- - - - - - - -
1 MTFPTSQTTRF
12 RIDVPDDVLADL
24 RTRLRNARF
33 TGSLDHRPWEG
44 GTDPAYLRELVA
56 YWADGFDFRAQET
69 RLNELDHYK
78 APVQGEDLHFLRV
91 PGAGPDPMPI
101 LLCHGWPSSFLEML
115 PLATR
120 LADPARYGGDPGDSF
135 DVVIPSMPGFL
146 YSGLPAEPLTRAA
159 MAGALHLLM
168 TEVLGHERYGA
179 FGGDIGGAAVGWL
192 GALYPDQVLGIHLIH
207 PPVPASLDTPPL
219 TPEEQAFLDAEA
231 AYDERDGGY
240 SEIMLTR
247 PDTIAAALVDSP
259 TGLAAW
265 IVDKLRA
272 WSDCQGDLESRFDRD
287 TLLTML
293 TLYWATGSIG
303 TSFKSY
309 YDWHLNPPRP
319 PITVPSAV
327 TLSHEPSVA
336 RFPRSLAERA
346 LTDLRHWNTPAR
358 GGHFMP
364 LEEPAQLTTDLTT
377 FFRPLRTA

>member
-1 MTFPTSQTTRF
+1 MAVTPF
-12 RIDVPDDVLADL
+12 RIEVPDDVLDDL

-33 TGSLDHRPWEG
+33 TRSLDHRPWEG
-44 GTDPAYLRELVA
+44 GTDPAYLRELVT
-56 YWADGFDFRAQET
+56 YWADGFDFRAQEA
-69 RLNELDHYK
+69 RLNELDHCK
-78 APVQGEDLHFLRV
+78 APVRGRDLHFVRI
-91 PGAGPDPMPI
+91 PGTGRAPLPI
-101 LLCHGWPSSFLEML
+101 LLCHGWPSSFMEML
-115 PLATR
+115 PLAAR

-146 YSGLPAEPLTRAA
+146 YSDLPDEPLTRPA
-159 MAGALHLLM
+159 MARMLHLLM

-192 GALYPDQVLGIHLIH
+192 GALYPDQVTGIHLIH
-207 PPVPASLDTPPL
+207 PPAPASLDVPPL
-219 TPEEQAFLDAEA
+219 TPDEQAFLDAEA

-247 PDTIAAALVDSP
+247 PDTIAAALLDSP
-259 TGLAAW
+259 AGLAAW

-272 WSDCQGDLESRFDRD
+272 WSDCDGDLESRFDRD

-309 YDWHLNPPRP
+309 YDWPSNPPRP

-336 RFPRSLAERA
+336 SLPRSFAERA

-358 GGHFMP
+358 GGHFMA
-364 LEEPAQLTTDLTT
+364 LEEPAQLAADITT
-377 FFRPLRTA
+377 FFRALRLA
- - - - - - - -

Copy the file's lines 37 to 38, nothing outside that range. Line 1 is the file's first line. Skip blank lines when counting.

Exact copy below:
377 FFRPLRTA

>member